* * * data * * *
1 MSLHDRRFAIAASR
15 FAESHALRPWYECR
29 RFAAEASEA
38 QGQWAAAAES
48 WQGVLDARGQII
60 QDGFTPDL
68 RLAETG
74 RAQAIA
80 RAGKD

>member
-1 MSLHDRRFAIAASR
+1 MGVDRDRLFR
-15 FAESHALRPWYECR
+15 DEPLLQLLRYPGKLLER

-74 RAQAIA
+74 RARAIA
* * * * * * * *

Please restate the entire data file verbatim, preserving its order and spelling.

1 MSLHDRRFAIAASR
15 FAESHALRPWYECR
29 RFAAEASEA
38 QGQWAAAAES
48 WQGVLDARGQII
60 QDGFTPDL
68 RLAETG
74 RAQAIA
80 RAGKD

>member
-1 MSLHDRRFAIAASR
+1 MGVDRDRLFR
-15 FAESHALRPWYECR
+15 DEPLLQLLRYPGKLLER

-74 RAQAIA
+74 RARAIA